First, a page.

Katie said...

When I was working for NARAL my insurance didn't cover it so I went the Planned Parenthood route. I think I paid somewhere around $100 for the IUD and placement; so compared to estimates from private practices ($200-$300), not bad. Then after Colin I had one placed and paid the $60 copay for the IUD and $20 copay for the office visit. I was pretty impressed it was covered so well but more so that what I had paid at PP was pretty much in line with what I paid with full insurance coverage. It's seriously the best birth control I have used (and I have used the patch, the pill, and the ring among other things).

I will say though after having it placed both pre-baby and post-baby, the placement after Colin was SO much better than before I had ever been pregnant (also a common theme from many of my friends who have them that have never been pregnant).

Rebecca said...

@Katie: How ironic that NARAL's insurance didn't cover IUDs! But great that Planned Parenthood was such an affordable choice for you. (Wonder how state defunding of PP in so many places will affect those prices.) I totally remember us talking ring vs. patch vs. pill back in Denver :-) Glad you found a good one!

My friends who have had it placed pre-baby all recount a relatively brief but VERY uncomfortable insertion process. I can imagine post-baby would be a lot easier!

Arual said...

I'm curious about the potential side effects of this birth control. Actually, I am always concerned about side effects with any birth control. I have yet to find one (other than condoms and NFP) that don't have some possible complications. That makes me really nervous.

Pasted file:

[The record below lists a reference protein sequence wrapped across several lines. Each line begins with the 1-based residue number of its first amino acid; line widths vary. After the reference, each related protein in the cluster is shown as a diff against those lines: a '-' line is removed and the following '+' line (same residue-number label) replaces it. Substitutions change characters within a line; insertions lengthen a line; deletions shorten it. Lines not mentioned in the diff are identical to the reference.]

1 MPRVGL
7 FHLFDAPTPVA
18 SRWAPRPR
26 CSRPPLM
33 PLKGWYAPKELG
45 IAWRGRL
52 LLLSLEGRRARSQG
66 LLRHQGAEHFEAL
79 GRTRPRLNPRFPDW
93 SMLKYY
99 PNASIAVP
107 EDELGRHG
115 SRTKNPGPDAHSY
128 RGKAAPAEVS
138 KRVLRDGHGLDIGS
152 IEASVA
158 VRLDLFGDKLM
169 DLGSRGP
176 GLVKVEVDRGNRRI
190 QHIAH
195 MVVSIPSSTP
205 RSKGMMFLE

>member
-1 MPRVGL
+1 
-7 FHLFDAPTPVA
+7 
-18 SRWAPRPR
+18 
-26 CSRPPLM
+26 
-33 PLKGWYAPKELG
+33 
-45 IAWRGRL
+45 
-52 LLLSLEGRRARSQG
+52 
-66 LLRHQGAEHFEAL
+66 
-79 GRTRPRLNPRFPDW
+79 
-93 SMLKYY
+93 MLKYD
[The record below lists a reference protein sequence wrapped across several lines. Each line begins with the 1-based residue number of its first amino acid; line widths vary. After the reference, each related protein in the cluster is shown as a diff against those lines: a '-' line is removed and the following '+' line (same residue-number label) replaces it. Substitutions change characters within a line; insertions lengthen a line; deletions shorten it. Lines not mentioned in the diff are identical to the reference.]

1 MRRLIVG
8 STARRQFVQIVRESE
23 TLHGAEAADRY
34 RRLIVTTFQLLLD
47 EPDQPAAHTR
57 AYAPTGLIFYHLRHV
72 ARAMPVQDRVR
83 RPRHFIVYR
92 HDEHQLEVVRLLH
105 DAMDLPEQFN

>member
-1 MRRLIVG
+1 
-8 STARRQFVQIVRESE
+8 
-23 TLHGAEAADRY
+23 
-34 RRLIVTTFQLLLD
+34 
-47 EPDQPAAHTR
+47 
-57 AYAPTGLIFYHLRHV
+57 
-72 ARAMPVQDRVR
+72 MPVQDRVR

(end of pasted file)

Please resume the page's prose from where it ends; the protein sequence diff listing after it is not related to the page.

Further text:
Rebecca said...

@Arual: Planned Parenthood has an info page on IUDs, click on "Disadvantages" for common and rare risks of IUD insertion.

All birth control methods have potential risks and complications, (other than NFP/FAM.) Even condoms have the potential risk of an allergic reaction if someone is allergic to latex. If the complications of other birth control methods make you too anxious to use them, then something like NFP is probably the right choice for you. But keep in mind the reason people use birth control, which is to reduce the risk of pregnancy - ask any pregnant woman, pregnancy has plenty of complications of its own and that's before you ever get to birth or raising a child! Life is about weighing risks and deciding which ones you can live with.

Becky said...

My paraguard cost over $600. I did find, for the next time, you can order them from Canada for $79. Then you take it to your provider and just pay an insertion fee. For those of us going sans insurance, it's a great option. Especially if you are just using it to space your kids more than 9 months apart. :0

Rebecca said...

Good to know! Those helpful Canadians :-)

Unknown said...

I had a Copper 7 in the late 1970s. because of it I experienced a sub-clinical infection that damaged both fallopian tubes. When I got pregnant in 1983, unaware of any damage having been done, I ended up in the hospital with a ruptured ectopic pregnancy. I was never able to conceive again. I went through several major surgeries to clear out my tubes and spent a lot of time energy and money on infertility treatments to no avail.
Do not use these without thorough research into each one. Also, search your soul to make sure that contraception is worth possible lifelong infertility.

Rebecca said...

Chantal, I am so sorry to hear that. As you say, everyone should carefully research their birth control method to make sure they are OK with the risks.